The Museum is currently in the planning stages for an exhibition on the deep ocean. We were asked in early March to gather data to assist them make decisions around what the exhibition should look and feel like, be named, what it should include, and lots of other things. As with most creative enterprises there are as many ideas and opinions as there are people in a room, so imagine what it's like when you have 792 people respond to a question like “What would you expect an exhibition on the deep ocean to look like/contain?”

To conduct the research we used the online tool Survey Monkey. A link was emailed to mailing list contacts (Members, Marketing mailing list, etc), as well as friends and friends of friends, and we also put it on the Museum’s Facebook page. After two weeks we had 792 responses.

One interesting thing with audience research is looking over responses, even qualitative responses, not only do you see a convergence of opinion, you are also inevitably surprised. Both of these are aspects of research are incredibly valuable.

I won't go though the whole survey, which you can see the statistics for here and some verbatim responses to here, but just give you a few examples and comments to illustrate what we were doing.

Deepsea dwelling glass sponge
Deepsea dwelling glass sponge Image: Carl Bento
© Australian Museum

Our first question, partly designed to get people thinking about the topic, asked people to select words they associated with the deep ocean. The top four selected were:

  • dark
    • mysterious
    • cold
    • fascinating

The bottom four:

  • muddy
    • desolate
    • creepy
    • scary

That “creepy” and “scary” scored low is useful when considering younger audiences. To know straight off that this environment will not pre-judged as frightening will assist with the overall design. Having said this, as our survey was online and the number of kids responding was low, we will be talking to families with young children over the school holidays to get their views too.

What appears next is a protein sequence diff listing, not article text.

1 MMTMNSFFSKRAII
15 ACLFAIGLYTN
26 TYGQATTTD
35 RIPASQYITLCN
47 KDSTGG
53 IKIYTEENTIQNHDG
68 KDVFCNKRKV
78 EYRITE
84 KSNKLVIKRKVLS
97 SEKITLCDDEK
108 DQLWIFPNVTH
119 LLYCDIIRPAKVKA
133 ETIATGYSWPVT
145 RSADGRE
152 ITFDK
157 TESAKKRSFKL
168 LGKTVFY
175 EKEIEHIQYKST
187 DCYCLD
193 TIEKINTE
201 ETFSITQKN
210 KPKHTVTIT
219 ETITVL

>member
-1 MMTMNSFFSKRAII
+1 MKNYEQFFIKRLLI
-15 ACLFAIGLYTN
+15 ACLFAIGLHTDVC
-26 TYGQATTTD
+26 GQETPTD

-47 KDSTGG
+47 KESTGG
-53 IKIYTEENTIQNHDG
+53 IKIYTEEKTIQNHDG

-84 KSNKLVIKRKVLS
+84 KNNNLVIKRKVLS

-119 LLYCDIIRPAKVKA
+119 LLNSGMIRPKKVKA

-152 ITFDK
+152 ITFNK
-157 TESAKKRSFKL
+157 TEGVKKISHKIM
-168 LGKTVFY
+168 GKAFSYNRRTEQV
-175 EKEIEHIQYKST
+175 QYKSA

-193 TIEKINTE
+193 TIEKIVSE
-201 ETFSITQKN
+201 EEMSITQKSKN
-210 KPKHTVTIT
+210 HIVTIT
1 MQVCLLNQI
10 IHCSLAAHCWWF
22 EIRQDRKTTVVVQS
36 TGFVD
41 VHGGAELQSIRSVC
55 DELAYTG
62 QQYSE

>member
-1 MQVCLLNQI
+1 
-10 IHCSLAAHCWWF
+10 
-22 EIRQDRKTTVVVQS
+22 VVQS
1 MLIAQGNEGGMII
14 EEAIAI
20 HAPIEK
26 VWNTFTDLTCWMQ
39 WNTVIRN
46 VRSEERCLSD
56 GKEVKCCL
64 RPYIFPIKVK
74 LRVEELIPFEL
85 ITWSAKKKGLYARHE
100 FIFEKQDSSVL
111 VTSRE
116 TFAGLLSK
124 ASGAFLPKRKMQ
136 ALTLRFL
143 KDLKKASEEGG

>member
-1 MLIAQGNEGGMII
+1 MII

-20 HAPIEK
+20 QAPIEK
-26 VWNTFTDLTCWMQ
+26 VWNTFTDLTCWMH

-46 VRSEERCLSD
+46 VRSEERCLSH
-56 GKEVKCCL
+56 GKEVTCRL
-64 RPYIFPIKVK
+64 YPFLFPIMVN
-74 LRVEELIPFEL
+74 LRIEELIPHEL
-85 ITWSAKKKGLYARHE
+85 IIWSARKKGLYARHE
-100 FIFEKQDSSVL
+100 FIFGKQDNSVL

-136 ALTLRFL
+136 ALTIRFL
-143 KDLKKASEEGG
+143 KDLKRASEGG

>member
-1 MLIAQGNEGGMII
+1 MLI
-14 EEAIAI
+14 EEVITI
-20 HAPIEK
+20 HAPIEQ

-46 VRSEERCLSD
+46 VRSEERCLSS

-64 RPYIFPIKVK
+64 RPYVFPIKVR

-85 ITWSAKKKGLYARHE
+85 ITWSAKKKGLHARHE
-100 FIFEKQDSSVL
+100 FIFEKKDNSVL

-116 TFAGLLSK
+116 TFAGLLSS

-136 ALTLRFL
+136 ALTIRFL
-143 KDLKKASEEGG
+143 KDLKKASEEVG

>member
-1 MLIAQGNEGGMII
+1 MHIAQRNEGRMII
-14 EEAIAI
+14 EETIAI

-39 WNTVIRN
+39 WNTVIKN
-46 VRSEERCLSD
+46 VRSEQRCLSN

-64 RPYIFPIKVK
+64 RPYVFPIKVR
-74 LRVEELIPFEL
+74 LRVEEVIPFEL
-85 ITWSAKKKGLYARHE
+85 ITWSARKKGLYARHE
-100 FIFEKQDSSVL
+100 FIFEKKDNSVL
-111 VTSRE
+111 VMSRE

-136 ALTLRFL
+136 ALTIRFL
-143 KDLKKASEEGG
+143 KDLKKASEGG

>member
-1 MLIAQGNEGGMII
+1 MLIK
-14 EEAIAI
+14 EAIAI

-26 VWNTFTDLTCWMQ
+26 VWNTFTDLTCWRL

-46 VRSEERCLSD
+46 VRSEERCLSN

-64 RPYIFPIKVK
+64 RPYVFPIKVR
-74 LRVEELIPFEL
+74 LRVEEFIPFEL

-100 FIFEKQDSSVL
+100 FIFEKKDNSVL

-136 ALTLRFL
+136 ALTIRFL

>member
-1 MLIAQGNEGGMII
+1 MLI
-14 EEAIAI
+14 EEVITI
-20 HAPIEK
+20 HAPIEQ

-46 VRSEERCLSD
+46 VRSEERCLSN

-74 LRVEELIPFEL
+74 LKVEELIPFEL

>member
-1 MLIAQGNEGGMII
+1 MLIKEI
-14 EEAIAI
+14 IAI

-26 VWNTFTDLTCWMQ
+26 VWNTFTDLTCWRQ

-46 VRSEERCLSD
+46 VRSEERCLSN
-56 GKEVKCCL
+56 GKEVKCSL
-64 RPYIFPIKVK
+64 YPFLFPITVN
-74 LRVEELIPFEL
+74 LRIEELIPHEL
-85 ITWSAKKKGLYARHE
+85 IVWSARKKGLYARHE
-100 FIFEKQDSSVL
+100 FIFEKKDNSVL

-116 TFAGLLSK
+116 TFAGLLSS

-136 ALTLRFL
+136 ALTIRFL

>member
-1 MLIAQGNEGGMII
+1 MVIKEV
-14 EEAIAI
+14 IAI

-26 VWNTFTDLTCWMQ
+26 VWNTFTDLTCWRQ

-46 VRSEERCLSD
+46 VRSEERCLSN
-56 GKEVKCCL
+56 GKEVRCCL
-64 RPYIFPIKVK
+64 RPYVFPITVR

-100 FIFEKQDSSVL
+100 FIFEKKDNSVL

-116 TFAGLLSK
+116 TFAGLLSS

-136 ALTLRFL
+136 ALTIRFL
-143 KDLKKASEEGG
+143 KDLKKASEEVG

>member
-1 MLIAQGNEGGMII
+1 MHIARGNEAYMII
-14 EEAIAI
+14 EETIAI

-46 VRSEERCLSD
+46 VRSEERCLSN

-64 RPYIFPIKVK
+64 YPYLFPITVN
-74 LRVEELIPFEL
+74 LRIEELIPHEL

As I mentioned above, we also asked what people would like to see in the exhibition. This type of question really democratises the process and enables our varied audiences to engage and be involved. We have formally incorporated this type of audience inclusion into exhibition planning through the Kid's College program which you can read about here.

The three top things people wanted to see in the exhibition were:

  • What lives down there
    • How things live down there
    • How scientists explore down there

We also tried to gauge people’s interest in or concern about the impact humankind is having on the deep ocean environment. The Museum is committed to providing information on, and inspiring conversations around, topics such as sustainability, biodiversity, and our impact on the environment, so it’s is useful getting feedback on this. The challenge is then how to use the information in a meaningful and enjoyable way while also providing the many other things our audiences want. To read some responses to this environmental question visit our Visitors Voice Blog here.

This balancing act is something we are continually doing and audience research data is one of the tools we use to do it.

Keep an eye out for the exhibition next year!